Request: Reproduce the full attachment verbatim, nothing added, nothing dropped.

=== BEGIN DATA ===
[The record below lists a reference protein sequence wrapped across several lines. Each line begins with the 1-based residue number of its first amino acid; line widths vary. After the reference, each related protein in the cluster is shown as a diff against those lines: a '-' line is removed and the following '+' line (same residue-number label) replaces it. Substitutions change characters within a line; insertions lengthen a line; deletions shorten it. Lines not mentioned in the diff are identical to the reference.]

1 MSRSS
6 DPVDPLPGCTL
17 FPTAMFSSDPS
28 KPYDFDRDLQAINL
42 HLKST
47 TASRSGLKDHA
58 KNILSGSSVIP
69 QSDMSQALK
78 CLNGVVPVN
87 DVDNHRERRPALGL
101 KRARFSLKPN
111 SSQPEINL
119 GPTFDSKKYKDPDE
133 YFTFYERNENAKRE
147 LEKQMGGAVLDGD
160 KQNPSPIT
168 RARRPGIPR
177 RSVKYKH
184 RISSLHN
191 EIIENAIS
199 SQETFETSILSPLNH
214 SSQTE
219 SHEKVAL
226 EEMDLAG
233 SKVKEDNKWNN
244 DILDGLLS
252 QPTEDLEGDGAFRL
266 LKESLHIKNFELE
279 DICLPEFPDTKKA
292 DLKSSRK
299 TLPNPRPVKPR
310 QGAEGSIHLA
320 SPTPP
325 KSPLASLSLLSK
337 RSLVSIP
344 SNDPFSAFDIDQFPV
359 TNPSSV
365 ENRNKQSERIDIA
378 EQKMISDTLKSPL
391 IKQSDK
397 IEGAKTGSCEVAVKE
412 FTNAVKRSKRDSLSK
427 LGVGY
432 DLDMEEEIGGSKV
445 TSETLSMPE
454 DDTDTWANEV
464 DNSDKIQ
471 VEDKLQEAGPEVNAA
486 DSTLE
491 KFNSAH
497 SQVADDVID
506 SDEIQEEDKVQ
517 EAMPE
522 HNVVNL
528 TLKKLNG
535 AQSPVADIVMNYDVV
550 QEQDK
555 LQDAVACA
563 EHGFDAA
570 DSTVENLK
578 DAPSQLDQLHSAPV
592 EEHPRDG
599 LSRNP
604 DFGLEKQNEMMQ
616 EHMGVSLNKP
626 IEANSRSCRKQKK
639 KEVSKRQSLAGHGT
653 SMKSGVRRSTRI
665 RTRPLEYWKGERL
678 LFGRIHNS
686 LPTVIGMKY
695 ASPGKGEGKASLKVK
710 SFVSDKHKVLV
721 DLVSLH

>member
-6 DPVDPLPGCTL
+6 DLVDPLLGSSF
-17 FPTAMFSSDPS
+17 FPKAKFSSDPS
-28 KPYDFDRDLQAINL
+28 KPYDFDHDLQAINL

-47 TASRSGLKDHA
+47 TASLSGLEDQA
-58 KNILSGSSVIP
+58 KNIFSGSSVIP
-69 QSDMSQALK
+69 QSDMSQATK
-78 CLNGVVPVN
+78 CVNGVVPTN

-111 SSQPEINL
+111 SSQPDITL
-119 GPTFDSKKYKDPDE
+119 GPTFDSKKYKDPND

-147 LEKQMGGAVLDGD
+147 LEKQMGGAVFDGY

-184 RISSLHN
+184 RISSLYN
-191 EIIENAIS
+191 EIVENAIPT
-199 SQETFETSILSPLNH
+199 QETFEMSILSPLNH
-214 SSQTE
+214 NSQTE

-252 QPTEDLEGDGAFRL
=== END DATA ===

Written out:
[The record below lists a reference protein sequence wrapped across several lines. Each line begins with the 1-based residue number of its first amino acid; line widths vary. After the reference, each related protein in the cluster is shown as a diff against those lines: a '-' line is removed and the following '+' line (same residue-number label) replaces it. Substitutions change characters within a line; insertions lengthen a line; deletions shorten it. Lines not mentioned in the diff are identical to the reference.]

1 MSRSS
6 DPVDPLPGCTL
17 FPTAMFSSDPS
28 KPYDFDRDLQAINL
42 HLKST
47 TASRSGLKDHA
58 KNILSGSSVIP
69 QSDMSQALK
78 CLNGVVPVN
87 DVDNHRERRPALGL
101 KRARFSLKPN
111 SSQPEINL
119 GPTFDSKKYKDPDE
133 YFTFYERNENAKRE
147 LEKQMGGAVLDGD
160 KQNPSPIT
168 RARRPGIPR
177 RSVKYKH
184 RISSLHN
191 EIIENAIS
199 SQETFETSILSPLNH
214 SSQTE
219 SHEKVAL
226 EEMDLAG
233 SKVKEDNKWNN
244 DILDGLLS
252 QPTEDLEGDGAFRL
266 LKESLHIKNFELE
279 DICLPEFPDTKKA
292 DLKSSRK
299 TLPNPRPVKPR
310 QGAEGSIHLA
320 SPTPP
325 KSPLASLSLLSK
337 RSLVSIP
344 SNDPFSAFDIDQFPV
359 TNPSSV
365 ENRNKQSERIDIA
378 EQKMISDTLKSPL
391 IKQSDK
397 IEGAKTGSCEVAVKE
412 FTNAVKRSKRDSLSK
427 LGVGY
432 DLDMEEEIGGSKV
445 TSETLSMPE
454 DDTDTWANEV
464 DNSDKIQ
471 VEDKLQEAGPEVNAA
486 DSTLE
491 KFNSAH
497 SQVADDVID
506 SDEIQEEDKVQ
517 EAMPE
522 HNVVNL
528 TLKKLNG
535 AQSPVADIVMNYDVV
550 QEQDK
555 LQDAVACA
563 EHGFDAA
570 DSTVENLK
578 DAPSQLDQLHSAPV
592 EEHPRDG
599 LSRNP
604 DFGLEKQNEMMQ
616 EHMGVSLNKP
626 IEANSRSCRKQKK
639 KEVSKRQSLAGHGT
653 SMKSGVRRSTRI
665 RTRPLEYWKGERL
678 LFGRIHNS
686 LPTVIGMKY
695 ASPGKGEGKASLKVK
710 SFVSDKHKVLV
721 DLVSLH

>member
-6 DPVDPLPGCTL
+6 DLVDPLLGSSF
-17 FPTAMFSSDPS
+17 FPKAKFSSDPS
-28 KPYDFDRDLQAINL
+28 KPYDFDHDLQAINL

-47 TASRSGLKDHA
+47 TASLSGLEDQA
-58 KNILSGSSVIP
+58 KNIFSGSSVIP
-69 QSDMSQALK
+69 QSDMSQATK
-78 CLNGVVPVN
+78 CVNGVVPTN

-111 SSQPEINL
+111 SSQPDITL
-119 GPTFDSKKYKDPDE
+119 GPTFDSKKYKDPND

-147 LEKQMGGAVLDGD
+147 LEKQMGGAVFDGY

-184 RISSLHN
+184 RISSLYN
-191 EIIENAIS
+191 EIVENAIPT
-199 SQETFETSILSPLNH
+199 QETFEMSILSPLNH
-214 SSQTE
+214 NSQTE

-252 QPTEDLEGDGAFRL